A United States Treasury official secretly met senior Iranian government aides and banking representatives to discuss money-laundering and terrorism, it was reported yesterday.
The back-channel talks, which came despite a near-absolute ban by the Bush administration on formal contact between the two countries, took place last month in Paris, according to the Associated Press.
Representatives of several other countries attended the meeting, which was co-chaired by Italy and the US, represented by Daniel Glaser, the Treasury Department's deputy assistant secretary for terrorist financing and financial crimes.
The clandestine talks took place against the backdrop of attempts by President George Bush to raise pressure on Iran to halt atomic activities that, Washington believes, could lead to nuclear weapons.
News of the talks came after a separate US official threatened that, unless Iran confesses to trying to make atomic weapons, an International Atomic Energy Agency inquiry into Tehran's nuclear past would be doomed. Critics said that Gregory L Schulte, the chief US delegate to the Vienna-based IAEA, appeared to set the bar insurmountably high for the investigation – due to report in a week – by the United Nations agency's chief, Mohamed ElBaradei.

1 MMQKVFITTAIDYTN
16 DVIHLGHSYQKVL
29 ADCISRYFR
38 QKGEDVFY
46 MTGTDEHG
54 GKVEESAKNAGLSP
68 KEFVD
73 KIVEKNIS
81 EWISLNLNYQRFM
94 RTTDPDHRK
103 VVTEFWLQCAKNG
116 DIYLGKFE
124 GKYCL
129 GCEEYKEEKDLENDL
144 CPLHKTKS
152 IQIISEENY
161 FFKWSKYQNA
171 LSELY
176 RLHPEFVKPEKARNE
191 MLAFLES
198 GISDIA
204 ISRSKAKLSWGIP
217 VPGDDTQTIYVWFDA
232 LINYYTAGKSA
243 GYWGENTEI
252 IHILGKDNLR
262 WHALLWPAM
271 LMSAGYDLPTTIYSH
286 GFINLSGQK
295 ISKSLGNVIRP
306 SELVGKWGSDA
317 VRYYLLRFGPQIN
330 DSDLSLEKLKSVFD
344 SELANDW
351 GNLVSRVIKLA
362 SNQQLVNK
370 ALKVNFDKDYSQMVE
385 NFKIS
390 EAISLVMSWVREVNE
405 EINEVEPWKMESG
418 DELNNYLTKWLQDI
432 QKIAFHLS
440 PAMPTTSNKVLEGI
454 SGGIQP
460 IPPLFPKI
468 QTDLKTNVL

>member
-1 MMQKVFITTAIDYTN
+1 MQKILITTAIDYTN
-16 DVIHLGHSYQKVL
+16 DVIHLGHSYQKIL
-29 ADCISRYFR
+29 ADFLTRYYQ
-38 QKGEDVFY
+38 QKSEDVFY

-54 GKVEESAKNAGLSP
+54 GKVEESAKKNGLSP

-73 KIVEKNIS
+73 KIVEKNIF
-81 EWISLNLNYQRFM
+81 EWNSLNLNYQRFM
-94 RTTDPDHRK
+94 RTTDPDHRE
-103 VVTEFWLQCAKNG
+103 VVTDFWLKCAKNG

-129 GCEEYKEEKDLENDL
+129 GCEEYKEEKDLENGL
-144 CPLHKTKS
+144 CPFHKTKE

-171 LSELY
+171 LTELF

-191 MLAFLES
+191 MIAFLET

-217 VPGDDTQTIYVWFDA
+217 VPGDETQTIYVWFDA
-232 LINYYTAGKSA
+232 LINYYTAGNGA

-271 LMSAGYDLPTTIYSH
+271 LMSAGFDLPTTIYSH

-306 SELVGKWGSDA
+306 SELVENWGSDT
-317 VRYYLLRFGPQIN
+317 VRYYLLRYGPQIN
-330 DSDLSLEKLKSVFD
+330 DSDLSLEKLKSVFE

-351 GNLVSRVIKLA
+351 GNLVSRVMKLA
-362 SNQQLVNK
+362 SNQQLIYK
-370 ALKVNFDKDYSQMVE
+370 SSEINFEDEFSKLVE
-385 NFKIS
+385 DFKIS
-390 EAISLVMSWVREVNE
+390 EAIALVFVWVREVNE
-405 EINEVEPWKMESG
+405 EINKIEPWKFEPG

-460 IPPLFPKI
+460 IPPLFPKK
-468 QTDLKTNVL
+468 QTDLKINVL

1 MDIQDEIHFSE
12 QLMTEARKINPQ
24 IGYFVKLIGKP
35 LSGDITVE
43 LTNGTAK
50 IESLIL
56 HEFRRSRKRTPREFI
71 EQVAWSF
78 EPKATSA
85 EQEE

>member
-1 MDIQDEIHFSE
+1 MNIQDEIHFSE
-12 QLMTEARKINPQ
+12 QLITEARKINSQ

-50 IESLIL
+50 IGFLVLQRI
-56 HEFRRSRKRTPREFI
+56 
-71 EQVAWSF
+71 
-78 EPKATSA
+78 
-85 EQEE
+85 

Mr Schulte said the "measure for progress is whether Iran fully discloses its past weapons work and allows IAEA inspectors to verify it's halted.
"This includes explaining past work on weapons design and weaponisation and the role of the Iranian military," he told reporters.
The developments came amid reports that Washington had also given the IAEA permission to confront Iran with some of the evidence.
Iran, which insists its programme is intended only to produce energy, has refused UN demands that it suspend its uranium enrichment programme.
In May last year, officials from both countries entered talks which ended without progress. Iran has been effectively "in the cold" since President Bush branded the country part of an "axis of evil" – along with North Korea and Iraq, then led by Saddam Hussein – in his State of the Union speech in 2002.
Since then, and the subsequent 2003 invasion of Iraq, fears grew over a possible US military strike against Iran. However, these were reduced by last year's intelligence assessment that Iran had shelved active pursuit of a nuclear weapons programme in 2003.Reuse content